By the mid 1950s it was obvious that the old St. Eugene Hospital, a warhorse of local health for over half a century, was no longer meeting the requirements of the district. Grand old building that she was it was time to move on.
In 1959, a small local committee was formed to investigate the possibility of a new hospital. To say that the next decade would be a time of trial and tribulation for the volunteers dedicated to the construction of the new building would be an understatement indeed.
It seemed simple at first: request a survey of the district medical needs from the B.C. Health Insurance Services (forerunner of the present Medicare system), apply to the government for funding and build a hospital.
Not quite. The BCHIS, only just managing to right the ship after years of confusion, mismanagement and underfunding, needed to approve the survey before they themselves would undertake the survey.
It didn’t happen. Not in 1959, nor 1960. They refused to bow to local pleading, threats or the fact that the St. Eugene Hospital was scheduled to close in 1965. No survey, no approval.
Maurice Klinkhamer, one of the early driving forces behind the project, declared in early 1962 that it was “A difficult period of uphill work against heavy odds. A period of attrition, gradual wearing down, disgusting and tiring out.”
Still, the committee kept at it. The Chamber of Commerce joined in, demanding a reply to the situation from Health Minister Eric Martin. Minister Martin accused the now established local Hospital Committee of not following his instructions, which were, many pointed out, as clear as bureaucratic mud. A Hospital Society was formed in December, 1962, with memberships selling at $1.00 each; within a few months the society would boast over 1,000 members. In January, 1963, Mr. Martin gave his approval-in-principle for the project with details to be worked out with the BCHIS.
Thus began the search for an architect (the local firm of Fairbanks, Sawyer, Nixon and Browning) and a site (the hill between the former city dump and the old red-light district). Initial construction estimates came in at over $3 million. “Too much,” said the government. The original costs were scaled back by the BCHIS in 1964, but a local plebiscite was still required to make up the difference. A record “yes” vote gave the go-ahead.
Additional planning continued until May, 1966, when the project was finally opened to tender. The contract was awarded to Laing Construction and Equipment Ltd. of Vancouver although their bid, the lowest of the three submitted, was one million dollars over budget. “
Too much” said the government and it was back to the polls in July 1966, to raise the additional amount. The ratepayers gave another strong affirmative. Construction began on Aug. 12, 1966, following a sod-turning at which B.C. Premier W.A.C. Bennett declared, “Of all the days in Cranbrook, no day will be more important than this.”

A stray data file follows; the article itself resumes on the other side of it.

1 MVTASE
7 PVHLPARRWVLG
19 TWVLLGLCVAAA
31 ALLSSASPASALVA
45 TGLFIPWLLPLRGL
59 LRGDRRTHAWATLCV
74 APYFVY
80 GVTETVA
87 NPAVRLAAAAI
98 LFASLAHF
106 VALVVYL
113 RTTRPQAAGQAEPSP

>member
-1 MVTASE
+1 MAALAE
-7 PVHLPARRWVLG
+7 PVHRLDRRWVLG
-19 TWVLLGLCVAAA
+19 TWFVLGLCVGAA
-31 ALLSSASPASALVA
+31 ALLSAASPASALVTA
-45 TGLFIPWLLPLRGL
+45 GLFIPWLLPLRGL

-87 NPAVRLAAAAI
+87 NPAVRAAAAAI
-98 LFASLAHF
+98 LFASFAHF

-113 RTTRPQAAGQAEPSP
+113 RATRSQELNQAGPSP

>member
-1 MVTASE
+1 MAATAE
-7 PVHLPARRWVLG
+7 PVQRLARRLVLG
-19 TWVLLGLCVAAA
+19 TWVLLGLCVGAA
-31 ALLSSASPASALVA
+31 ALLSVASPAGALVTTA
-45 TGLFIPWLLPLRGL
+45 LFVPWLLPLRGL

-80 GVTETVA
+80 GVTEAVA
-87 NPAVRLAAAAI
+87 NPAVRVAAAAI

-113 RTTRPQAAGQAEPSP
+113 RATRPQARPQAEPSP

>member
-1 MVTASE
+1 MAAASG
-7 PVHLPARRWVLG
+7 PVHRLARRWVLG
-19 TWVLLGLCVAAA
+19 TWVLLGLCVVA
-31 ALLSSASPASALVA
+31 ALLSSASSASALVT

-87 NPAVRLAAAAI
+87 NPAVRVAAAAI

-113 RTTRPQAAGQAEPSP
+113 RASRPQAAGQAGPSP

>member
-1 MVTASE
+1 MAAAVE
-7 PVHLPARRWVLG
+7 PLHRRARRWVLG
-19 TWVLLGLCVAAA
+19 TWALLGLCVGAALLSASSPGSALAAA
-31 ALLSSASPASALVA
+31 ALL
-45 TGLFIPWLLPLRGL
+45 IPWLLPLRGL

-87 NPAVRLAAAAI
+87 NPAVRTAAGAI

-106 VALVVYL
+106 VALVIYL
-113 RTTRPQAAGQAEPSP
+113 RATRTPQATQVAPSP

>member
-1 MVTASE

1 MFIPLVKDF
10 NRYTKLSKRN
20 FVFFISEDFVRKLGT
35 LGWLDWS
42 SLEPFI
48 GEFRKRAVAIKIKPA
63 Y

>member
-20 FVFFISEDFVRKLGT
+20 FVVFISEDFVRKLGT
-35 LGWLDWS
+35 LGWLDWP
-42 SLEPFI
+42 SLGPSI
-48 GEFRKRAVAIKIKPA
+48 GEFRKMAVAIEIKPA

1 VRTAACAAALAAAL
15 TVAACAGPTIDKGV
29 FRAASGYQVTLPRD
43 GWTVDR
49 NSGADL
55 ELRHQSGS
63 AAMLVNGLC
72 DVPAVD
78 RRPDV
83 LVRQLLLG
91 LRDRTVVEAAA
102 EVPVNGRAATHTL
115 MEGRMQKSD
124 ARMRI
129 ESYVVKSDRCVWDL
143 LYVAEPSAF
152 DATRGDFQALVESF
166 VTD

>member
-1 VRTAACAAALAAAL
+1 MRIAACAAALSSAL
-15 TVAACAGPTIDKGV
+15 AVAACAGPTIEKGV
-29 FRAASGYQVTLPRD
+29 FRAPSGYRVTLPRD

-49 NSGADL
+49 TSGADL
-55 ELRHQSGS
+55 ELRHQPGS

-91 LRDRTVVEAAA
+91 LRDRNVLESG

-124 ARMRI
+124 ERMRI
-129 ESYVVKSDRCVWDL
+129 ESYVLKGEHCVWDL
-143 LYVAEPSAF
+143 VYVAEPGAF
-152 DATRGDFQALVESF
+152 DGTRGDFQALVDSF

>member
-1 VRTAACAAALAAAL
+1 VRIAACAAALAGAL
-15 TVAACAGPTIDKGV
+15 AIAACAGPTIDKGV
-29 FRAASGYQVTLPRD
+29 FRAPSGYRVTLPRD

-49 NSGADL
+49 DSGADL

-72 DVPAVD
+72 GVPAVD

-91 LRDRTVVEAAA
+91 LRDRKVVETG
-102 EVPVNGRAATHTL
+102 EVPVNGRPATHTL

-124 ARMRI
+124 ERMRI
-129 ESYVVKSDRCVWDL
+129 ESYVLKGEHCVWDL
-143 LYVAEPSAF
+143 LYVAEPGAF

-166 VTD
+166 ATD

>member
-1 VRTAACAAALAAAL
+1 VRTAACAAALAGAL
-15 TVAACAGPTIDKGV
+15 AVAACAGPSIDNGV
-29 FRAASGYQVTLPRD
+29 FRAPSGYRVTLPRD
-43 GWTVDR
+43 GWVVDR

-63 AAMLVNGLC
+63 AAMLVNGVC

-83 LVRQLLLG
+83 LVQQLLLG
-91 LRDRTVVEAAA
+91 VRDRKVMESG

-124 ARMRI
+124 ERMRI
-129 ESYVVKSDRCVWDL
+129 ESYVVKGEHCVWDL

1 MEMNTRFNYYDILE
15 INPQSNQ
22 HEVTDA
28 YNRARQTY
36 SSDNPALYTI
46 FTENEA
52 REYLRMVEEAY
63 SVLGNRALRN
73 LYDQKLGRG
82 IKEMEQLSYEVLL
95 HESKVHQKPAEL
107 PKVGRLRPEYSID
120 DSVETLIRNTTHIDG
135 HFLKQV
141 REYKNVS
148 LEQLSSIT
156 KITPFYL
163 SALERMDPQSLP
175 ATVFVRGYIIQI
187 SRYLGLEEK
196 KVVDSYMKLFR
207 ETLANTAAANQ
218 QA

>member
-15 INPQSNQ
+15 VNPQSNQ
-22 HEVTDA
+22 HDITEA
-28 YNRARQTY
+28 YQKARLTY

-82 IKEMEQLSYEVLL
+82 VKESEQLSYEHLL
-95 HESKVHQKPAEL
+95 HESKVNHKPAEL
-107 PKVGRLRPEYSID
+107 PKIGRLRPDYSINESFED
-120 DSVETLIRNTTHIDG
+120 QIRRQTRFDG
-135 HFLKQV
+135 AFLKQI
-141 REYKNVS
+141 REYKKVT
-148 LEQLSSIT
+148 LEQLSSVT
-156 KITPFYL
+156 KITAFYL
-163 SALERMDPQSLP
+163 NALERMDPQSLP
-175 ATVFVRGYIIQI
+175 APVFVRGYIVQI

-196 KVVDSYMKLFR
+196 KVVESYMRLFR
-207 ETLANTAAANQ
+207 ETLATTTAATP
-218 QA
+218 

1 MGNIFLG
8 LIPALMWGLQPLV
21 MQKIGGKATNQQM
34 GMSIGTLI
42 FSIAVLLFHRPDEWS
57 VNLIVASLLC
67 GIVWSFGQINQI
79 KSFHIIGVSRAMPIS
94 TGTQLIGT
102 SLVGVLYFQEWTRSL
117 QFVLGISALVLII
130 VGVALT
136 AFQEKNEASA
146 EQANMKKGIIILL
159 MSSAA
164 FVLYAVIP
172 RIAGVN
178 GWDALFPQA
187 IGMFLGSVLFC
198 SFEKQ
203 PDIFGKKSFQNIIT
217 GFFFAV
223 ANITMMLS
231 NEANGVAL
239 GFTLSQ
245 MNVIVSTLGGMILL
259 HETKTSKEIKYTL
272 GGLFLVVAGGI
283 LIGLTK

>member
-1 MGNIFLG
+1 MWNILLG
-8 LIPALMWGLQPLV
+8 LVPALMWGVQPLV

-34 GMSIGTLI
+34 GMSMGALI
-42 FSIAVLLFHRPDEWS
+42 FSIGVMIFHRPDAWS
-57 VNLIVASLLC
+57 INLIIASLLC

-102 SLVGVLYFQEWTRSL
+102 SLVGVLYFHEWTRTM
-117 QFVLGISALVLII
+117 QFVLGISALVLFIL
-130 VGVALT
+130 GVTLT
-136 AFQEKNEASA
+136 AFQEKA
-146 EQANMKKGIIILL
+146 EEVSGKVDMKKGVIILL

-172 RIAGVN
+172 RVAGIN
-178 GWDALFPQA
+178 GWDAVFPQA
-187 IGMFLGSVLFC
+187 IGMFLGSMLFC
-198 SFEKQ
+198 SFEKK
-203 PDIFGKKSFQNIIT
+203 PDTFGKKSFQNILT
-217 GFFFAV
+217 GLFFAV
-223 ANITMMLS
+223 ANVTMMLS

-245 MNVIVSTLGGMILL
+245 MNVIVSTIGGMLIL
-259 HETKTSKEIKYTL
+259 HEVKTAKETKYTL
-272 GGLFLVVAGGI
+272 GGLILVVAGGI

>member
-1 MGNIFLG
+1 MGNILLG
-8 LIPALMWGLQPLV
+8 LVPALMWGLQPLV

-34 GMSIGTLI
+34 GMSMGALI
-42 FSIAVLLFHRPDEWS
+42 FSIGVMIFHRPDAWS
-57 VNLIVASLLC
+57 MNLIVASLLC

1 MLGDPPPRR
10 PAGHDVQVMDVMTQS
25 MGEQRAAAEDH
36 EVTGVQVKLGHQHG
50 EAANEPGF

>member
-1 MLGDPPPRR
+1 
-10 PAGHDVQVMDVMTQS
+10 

It was early 1968 before the end was truly in sight. The building was 90 per cent complete and the opening set for April. No? Let’s try for May. Say, how about August 21? Check that — let’s make it August 31, 1968.
And so it was. Over 3,000 people attended the two-day open house, marveling at the modern design and, no doubt, marveling that they had lived long enough to see it completed.
The hospital included a number of modern systems designed to meet modern demands. The “Message System” placed Dictaphones on each floor thereby allowing messages to be sent to the “library” where stenographers added the information to the appropriate file. The “Pneumatic Tube System” utilized tubing placed throughout the building to allow medicine, messages and small objects to be sent almost instantly to strategically placed stations on each floor. The “Doctor’s Paging System” consisted of small hand-held devices allowing discrete communication with other staff members as opposed to the common public address paging system. The “Nurses Call Station System” saw both the traditional push-button lights and an intercom in each ward connected to the nurses’ station. It truly was a modern medical marvel. In fact, the “Food Distribution System” proved so reliable it is still in use today. It involved hot and cold hand-carts originating, not surprisingly, from the kitchen.
Local contractors Louis Salvador & Sons provided approximately 4,500 tons of concrete during construction, the largest amount used to that time on any single city project. Enough concrete, according to one reporter, to build a wall down Baker Street one foot wide by 84 feet high. Not quite enough to also close off both ends.
The Hospital Board requested every consideration be given to the psychological effects of colour and texture in the interior decoration in order to cater to the welfare of patients, staff and visitors. Visitors, it might be added, who availed themselves of a parking lot capable of holding 100 vehicles. The artistic “piece de resistance” was a lobby wall mural of walnut and welded-copper sculpted by Zeljko Kujundzic (creator of the local Fink fountain) entitled “Reverence of Life.”
It took nearly a decade but the Cranbrook & District Hospital was finally a reality, thereby proving the fact that the successful creation of a hospital requires a lot of patience.